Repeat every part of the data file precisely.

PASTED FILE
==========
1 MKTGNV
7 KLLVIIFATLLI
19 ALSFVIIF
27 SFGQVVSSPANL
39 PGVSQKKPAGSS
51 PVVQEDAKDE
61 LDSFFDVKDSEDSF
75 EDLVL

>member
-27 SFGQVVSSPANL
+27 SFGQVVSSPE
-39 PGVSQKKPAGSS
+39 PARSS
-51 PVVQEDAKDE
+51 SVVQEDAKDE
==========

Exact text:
1 MKTGNV
7 KLLVIIFATLLI
19 ALSFVIIF
27 SFGQVVSSPANL
39 PGVSQKKPAGSS
51 PVVQEDAKDE
61 LDSFFDVKDSEDSF
75 EDLVL

>member
-27 SFGQVVSSPANL
+27 SFGQVVSSPE
-39 PGVSQKKPAGSS
+39 PARSS
-51 PVVQEDAKDE
+51 SVVQEDAKDE